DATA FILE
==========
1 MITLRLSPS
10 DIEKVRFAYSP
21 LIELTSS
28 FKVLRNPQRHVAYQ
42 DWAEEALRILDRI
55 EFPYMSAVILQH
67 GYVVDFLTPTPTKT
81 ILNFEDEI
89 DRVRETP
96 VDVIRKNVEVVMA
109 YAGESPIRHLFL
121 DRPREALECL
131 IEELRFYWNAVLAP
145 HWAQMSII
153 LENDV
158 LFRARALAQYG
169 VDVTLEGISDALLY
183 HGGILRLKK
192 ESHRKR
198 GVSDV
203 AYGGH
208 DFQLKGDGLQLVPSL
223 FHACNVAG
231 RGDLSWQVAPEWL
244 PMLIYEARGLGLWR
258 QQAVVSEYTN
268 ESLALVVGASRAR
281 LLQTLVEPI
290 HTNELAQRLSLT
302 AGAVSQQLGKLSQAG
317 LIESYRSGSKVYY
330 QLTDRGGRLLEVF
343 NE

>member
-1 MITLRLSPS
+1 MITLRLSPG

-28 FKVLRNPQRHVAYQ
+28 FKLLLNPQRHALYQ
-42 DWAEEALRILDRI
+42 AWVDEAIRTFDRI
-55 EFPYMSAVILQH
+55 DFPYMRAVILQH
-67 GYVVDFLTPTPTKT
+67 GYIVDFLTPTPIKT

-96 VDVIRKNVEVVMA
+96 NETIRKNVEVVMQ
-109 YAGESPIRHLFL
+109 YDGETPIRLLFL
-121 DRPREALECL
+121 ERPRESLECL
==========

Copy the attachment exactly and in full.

1 MITLRLSPS
10 DIEKVRFAYSP
21 LIELTSS
28 FKVLRNPQRHVAYQ
42 DWAEEALRILDRI
55 EFPYMSAVILQH
67 GYVVDFLTPTPTKT
81 ILNFEDEI
89 DRVRETP
96 VDVIRKNVEVVMA
109 YAGESPIRHLFL
121 DRPREALECL
131 IEELRFYWNAVLAP
145 HWAQMSII
153 LENDV
158 LFRARALAQYG
169 VDVTLEGISDALLY
183 HGGILRLKK
192 ESHRKR
198 GVSDV
203 AYGGH
208 DFQLKGDGLQLVPSL
223 FHACNVAG
231 RGDLSWQVAPEWL
244 PMLIYEARGLGLWR
258 QQAVVSEYTN
268 ESLALVVGASRAR
281 LLQTLVEPI
290 HTNELAQRLSLT
302 AGAVSQQLGKLSQAG
317 LIESYRSGSKVYY
330 QLTDRGGRLLEVF
343 NE

>member
-1 MITLRLSPS
+1 MITLRLSPG

-28 FKVLRNPQRHVAYQ
+28 FKLLLNPQRHALYQ
-42 DWAEEALRILDRI
+42 AWVDEAIRTFDRI
-55 EFPYMSAVILQH
+55 DFPYMRAVILQH
-67 GYVVDFLTPTPTKT
+67 GYIVDFLTPTPIKT

-96 VDVIRKNVEVVMA
+96 NETIRKNVEVVMQ
-109 YAGESPIRHLFL
+109 YDGETPIRLLFL
-121 DRPREALECL
+121 ERPRESLECL